Last spring, when Maryland legislators debated joining with California to toughen standards for vehicle emissions that contribute to global warming, automakers made it clear that they thought the state's legal footing was on shaky ground. Well, the terrain just got a lot firmer with a federal judge's decision Wednesday rejecting the industry's assertion that California standards are too tough and go beyond states' purview.
The ruling by U.S. District Judge William Sessions III in Burlington, Vt., is welcome news for Maryland and the dozen other states that have emulated California's rules. It is not necessarily the last word to be heard from the courts on the matter, but it's clear automakers should take the hint and start investing more money in greener cars and less in lawyers.
Even the Supreme Court has gotten on the environmental bandwagon with its ruling six months ago that the government has the right to regulate greenhouse gas emissions under the Clean Air Act.
How much of the auto industry's objections have been a smokescreen? Judge Sessions certainly wasn't convinced that the California law will cause undue economic hardship or job loss, or somehow make cars less safe. "It is improbable that an industry that prides itself on its modernity, flexibility and innovativeness will be unable to meet the requirements of the regulation," he wrote.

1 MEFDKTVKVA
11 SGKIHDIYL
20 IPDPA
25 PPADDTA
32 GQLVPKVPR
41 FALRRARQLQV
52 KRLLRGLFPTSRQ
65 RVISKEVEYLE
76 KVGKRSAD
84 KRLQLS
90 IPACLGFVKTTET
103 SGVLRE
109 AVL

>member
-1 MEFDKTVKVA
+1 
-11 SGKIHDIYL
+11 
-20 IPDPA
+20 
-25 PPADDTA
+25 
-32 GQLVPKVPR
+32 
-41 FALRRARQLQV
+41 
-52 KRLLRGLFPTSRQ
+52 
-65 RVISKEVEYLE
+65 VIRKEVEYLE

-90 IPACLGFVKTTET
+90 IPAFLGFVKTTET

The Maryland law signed by Gov. Martin O'Malley would require automakers to cut fleetwide emissions of carbon dioxide and other global warming gases by 30 percent in 2016. That is likely to force manufacturers to offer the public more small, fuel-efficient cars and fewer SUVs.
But has the Bush administration gotten the message? The U.S. Environmental Protection Agency has yet to grant the necessary waiver that would allow California and the other states to regulate carbon dioxide. The Supreme Court decision should have made this a fait accompli, but the administration's review has continued on its glacial pace.
Is it ideal to have California pollution control standards covering some but not all states? No, but it's a product of federal inaction. California's request for a waiver was filed nearly two years ago.
Clearly, a greater sense of urgency is required. Cars are the nation's second-leading source of carbon dioxide emissions, behind power plants. The government's inaction comes at a considerable price - the added millions of pounds of greenhouse gases that are pumped into the atmosphere each day the regulations are further delayed.